FOR IMMEDIATE RELEASE
March 4, 2021
Juan Gastelum, [email protected], 213-375-3149
National Immigration Law Center Responds to the Reintroduction of the Dream and Promise Act
WASHINGTON — U.S. Reps. Lucille Roybal-Allard (CA-40), Nydia Velázquez (NY-07), and Yvette Clarke (NY-09) on Wednesday reintroduced the Dream and Promise Act, a bill that would provide a pathway to U.S. citizenship to an estimated 3.1 million undocumented immigrants living in the U.S., including immigrant youth and longtime residents with temporary protected status (TPS) or deferred enforced departure (DED).
Marielena Hincapié, executive director of the National Immigration Law Center, issued the following statement:
“The Dream and Promise Act would provide long-overdue relief and stability to millions of people who call the U.S. home and are essential to our communities. We at the National Immigration Law Center welcome its reintroduction and urge Congress to pass it swiftly as a first step toward providing a pathway to citizenship for all 11 million undocumented people living in the U.S.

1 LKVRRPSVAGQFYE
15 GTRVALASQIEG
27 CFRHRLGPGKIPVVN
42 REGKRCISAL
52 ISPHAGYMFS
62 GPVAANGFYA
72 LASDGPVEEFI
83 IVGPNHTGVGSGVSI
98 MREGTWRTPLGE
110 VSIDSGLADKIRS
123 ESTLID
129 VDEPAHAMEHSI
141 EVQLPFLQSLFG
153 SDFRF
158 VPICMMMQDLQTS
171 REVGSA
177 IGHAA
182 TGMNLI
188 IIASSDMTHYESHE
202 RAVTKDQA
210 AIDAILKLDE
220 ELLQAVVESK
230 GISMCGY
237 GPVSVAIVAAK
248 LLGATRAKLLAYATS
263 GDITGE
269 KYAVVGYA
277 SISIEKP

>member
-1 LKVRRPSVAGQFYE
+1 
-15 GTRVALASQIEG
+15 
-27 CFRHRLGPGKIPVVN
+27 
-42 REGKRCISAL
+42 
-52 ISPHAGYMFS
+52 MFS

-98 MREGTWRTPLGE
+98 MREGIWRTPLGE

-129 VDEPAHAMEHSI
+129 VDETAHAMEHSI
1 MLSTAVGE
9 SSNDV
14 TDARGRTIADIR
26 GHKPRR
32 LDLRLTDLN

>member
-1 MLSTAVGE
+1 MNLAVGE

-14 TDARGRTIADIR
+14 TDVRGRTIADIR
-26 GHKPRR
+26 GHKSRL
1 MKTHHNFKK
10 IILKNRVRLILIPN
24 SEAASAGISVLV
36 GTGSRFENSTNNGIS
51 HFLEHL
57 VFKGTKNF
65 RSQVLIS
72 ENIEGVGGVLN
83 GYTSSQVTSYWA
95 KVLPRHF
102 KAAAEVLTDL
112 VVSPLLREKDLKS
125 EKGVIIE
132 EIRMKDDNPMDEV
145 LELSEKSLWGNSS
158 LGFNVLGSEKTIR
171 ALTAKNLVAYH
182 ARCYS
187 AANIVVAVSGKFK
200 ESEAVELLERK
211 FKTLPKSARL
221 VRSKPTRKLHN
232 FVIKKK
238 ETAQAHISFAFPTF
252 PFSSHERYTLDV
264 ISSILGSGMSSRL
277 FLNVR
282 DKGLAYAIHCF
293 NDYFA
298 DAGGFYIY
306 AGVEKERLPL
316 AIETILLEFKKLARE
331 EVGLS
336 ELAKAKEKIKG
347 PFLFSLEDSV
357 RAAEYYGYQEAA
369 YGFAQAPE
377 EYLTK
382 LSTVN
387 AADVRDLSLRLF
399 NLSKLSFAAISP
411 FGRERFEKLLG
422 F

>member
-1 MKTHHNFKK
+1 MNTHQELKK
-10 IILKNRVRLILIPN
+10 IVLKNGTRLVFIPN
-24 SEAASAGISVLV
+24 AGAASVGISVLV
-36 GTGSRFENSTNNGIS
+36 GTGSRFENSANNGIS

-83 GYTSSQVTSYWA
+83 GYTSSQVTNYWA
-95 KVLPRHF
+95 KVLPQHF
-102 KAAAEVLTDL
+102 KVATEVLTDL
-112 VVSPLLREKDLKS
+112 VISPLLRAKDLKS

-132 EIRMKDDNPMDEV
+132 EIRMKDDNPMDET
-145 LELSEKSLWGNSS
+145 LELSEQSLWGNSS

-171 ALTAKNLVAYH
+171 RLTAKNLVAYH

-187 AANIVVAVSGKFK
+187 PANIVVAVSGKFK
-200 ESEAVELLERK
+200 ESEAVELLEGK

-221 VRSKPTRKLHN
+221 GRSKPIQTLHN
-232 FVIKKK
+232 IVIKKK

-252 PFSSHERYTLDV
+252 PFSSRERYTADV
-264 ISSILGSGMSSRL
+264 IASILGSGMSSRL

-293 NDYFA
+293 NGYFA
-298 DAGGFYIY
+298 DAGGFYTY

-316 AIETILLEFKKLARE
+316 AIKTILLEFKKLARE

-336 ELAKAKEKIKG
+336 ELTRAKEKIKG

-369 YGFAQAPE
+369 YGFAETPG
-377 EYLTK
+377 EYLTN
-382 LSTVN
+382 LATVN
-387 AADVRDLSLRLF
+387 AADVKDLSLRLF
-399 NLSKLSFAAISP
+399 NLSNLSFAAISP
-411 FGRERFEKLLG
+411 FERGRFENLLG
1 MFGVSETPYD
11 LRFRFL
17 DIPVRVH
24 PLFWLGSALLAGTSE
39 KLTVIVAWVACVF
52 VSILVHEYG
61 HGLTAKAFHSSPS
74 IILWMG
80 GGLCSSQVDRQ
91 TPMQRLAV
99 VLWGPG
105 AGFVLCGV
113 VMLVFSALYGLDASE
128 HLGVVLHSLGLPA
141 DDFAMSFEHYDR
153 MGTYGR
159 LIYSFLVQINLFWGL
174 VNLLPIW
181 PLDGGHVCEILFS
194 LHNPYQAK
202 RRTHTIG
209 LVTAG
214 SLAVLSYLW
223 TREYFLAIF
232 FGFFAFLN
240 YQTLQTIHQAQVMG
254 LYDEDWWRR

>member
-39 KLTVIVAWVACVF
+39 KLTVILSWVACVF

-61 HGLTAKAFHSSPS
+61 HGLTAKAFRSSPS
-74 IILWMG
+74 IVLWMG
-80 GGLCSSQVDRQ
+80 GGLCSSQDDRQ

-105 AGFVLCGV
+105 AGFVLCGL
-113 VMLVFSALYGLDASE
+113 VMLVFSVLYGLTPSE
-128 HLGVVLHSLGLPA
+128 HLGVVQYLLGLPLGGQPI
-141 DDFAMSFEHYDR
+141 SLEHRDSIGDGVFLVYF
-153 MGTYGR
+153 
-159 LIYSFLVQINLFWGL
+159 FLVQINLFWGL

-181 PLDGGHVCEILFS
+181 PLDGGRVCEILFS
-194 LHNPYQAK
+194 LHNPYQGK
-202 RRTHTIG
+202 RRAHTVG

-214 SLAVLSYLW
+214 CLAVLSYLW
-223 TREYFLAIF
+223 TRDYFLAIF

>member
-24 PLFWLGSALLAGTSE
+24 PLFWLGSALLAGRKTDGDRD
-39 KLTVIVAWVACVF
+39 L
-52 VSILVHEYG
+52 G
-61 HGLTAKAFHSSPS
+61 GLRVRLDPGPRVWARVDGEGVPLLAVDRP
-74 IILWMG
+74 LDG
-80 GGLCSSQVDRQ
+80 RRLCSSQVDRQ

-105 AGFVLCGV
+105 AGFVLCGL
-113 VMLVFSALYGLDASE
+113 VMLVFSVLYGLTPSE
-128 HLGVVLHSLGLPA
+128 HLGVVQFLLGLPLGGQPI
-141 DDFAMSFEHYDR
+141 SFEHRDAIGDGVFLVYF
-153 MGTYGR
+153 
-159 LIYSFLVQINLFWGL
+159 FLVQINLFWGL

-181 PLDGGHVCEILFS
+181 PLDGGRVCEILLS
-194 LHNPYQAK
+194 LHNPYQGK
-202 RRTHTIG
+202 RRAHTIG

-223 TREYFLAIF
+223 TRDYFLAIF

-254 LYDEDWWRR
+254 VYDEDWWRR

“The focus on greater inclusion and citizenship for undocumented people stands in stark contrast to the past four years of unrelenting anti-immigrant attacks that put millions of immigrants’ livelihoods, health, and families at risk, including the last administration’s attempts to terminate the Deferred Action for Childhood Arrivals (DACA) and TPS programs. The Dream and Promise Act is a testament to the strength and political power our communities have built over years of organizing for justice. We are grateful to Reps. Roybal-Allard, Velázquez, and Clarke for their leadership in bringing it forward.
“While there is much to celebrate, we are deeply disappointed that this bill includes harmful provisions that criminalize communities of color and would unfairly exclude many people from relief. We urge Democrats to remove these additional bars that unnecessarily compound racial disparities and anti-Blackness in the criminal legal system. These additional bars go well beyond the already harsh penalties that exist under immigration law and turn a blind eye to the national discourse about transforming policing practices. Democrats must lead courageously in this moment and put forward a fully inclusive approach that moves us closer to racial justice and equity.
“Our communities need relief now as the COVID-19 pandemic continues to impact Black and brown communities, including immigrants, especially hard. These same communities are playing an outsized role in helping us all get through the pandemic. This is the year for Congress to finally act, and to do so courageously.”